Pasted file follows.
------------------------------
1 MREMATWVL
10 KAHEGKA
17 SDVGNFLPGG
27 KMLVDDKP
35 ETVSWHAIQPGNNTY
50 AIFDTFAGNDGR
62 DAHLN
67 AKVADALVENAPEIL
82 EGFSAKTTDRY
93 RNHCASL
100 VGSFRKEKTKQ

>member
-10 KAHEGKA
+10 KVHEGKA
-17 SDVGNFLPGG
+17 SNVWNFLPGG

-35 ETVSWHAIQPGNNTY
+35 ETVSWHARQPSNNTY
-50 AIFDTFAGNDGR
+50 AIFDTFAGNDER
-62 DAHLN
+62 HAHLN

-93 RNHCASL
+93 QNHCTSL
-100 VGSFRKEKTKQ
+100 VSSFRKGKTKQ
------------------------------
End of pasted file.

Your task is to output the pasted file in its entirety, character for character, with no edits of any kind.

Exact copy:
1 MREMATWVL
10 KAHEGKA
17 SDVGNFLPGG
27 KMLVDDKP
35 ETVSWHAIQPGNNTY
50 AIFDTFAGNDGR
62 DAHLN
67 AKVADALVENAPEIL
82 EGFSAKTTDRY
93 RNHCASL
100 VGSFRKEKTKQ

>member
-10 KAHEGKA
+10 KVHEGKA
-17 SDVGNFLPGG
+17 SNVWNFLPGG

-35 ETVSWHAIQPGNNTY
+35 ETVSWHARQPSNNTY
-50 AIFDTFAGNDGR
+50 AIFDTFAGNDER
-62 DAHLN
+62 HAHLN

-93 RNHCASL
+93 QNHCTSL
-100 VGSFRKEKTKQ
+100 VSSFRKGKTKQ